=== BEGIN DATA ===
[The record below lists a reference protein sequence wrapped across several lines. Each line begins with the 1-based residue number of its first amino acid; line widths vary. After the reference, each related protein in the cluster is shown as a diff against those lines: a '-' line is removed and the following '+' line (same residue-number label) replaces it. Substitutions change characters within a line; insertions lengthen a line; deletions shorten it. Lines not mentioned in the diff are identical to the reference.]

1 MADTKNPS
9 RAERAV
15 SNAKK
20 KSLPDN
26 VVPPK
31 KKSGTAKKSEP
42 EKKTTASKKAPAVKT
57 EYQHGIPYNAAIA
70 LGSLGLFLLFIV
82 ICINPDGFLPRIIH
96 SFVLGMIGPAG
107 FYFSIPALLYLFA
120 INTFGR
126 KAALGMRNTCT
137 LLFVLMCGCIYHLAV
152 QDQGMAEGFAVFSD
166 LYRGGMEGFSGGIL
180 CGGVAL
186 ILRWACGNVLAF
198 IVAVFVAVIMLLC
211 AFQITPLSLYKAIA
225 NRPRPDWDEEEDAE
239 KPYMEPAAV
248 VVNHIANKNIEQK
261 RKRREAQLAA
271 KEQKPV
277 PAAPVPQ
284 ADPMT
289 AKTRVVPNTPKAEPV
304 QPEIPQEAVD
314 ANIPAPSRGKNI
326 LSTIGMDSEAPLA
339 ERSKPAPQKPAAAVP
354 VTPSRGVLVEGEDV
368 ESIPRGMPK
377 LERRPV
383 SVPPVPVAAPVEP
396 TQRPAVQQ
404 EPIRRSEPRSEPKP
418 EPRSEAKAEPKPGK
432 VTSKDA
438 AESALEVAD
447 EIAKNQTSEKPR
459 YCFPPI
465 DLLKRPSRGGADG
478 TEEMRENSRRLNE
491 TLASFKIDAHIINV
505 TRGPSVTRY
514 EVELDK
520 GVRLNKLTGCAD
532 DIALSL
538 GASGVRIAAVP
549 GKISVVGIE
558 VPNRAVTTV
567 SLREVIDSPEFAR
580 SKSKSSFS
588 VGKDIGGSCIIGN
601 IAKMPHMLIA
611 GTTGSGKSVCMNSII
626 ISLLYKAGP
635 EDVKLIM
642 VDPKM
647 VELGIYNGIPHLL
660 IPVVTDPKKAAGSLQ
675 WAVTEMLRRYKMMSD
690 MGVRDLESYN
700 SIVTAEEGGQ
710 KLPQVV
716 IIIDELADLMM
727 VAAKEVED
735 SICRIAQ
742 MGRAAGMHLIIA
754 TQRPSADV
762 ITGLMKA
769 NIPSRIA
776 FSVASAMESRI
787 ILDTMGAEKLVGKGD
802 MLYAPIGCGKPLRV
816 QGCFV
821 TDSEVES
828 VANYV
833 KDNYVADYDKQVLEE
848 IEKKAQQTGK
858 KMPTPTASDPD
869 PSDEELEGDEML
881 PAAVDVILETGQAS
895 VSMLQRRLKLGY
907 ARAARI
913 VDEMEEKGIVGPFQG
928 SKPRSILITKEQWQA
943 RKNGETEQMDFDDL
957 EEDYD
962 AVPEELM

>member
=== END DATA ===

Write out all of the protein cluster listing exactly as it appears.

[The record below lists a reference protein sequence wrapped across several lines. Each line begins with the 1-based residue number of its first amino acid; line widths vary. After the reference, each related protein in the cluster is shown as a diff against those lines: a '-' line is removed and the following '+' line (same residue-number label) replaces it. Substitutions change characters within a line; insertions lengthen a line; deletions shorten it. Lines not mentioned in the diff are identical to the reference.]

1 MADTKNPS
9 RAERAV
15 SNAKK
20 KSLPDN
26 VVPPK
31 KKSGTAKKSEP
42 EKKTTASKKAPAVKT
57 EYQHGIPYNAAIA
70 LGSLGLFLLFIV
82 ICINPDGFLPRIIH
96 SFVLGMIGPAG
107 FYFSIPALLYLFA
120 INTFGR
126 KAALGMRNTCT
137 LLFVLMCGCIYHLAV
152 QDQGMAEGFAVFSD
166 LYRGGMEGFSGGIL
180 CGGVAL
186 ILRWACGNVLAF
198 IVAVFVAVIMLLC
211 AFQITPLSLYKAIA
225 NRPRPDWDEEEDAE
239 KPYMEPAAV
248 VVNHIANKNIEQK
261 RKRREAQLAA
271 KEQKPV
277 PAAPVPQ
284 ADPMT
289 AKTRVVPNTPKAEPV
304 QPEIPQEAVD
314 ANIPAPSRGKNI
326 LSTIGMDSEAPLA
339 ERSKPAPQKPAAAVP
354 VTPSRGVLVEGEDV
368 ESIPRGMPK
377 LERRPV
383 SVPPVPVAAPVEP
396 TQRPAVQQ
404 EPIRRSEPRSEPKP
418 EPRSEAKAEPKPGK
432 VTSKDA
438 AESALEVAD
447 EIAKNQTSEKPR
459 YCFPPI
465 DLLKRPSRGGADG
478 TEEMRENSRRLNE
491 TLASFKIDAHIINV
505 TRGPSVTRY
514 EVELDK
520 GVRLNKLTGCAD
532 DIALSL
538 GASGVRIAAVP
549 GKISVVGIE
558 VPNRAVTTV
567 SLREVIDSPEFAR
580 SKSKSSFS
588 VGKDIGGSCIIGN
601 IAKMPHMLIA
611 GTTGSGKSVCMNSII
626 ISLLYKAGP
635 EDVKLIM
642 VDPKM
647 VELGIYNGIPHLL
660 IPVVTDPKKAAGSLQ
675 WAVTEMLRRYKMMSD
690 MGVRDLESYN
700 SIVTAEEGGQ
710 KLPQVV
716 IIIDELADLMM
727 VAAKEVED
735 SICRIAQ
742 MGRAAGMHLIIA
754 TQRPSADV
762 ITGLMKA
769 NIPSRIA
776 FSVASAMESRI
787 ILDTMGAEKLVGKGD
802 MLYAPIGCGKPLRV
816 QGCFV
821 TDSEVES
828 VANYV
833 KDNYVADYDKQVLEE
848 IEKKAQQTGK
858 KMPTPTASDPD
869 PSDEELEGDEML
881 PAAVDVILETGQAS
895 VSMLQRRLKLGY
907 ARAARI
913 VDEMEEKGIVGPFQG
928 SKPRSILITKEQWQA
943 RKNGETEQMDFDDL
957 EEDYD
962 AVPEELM

>member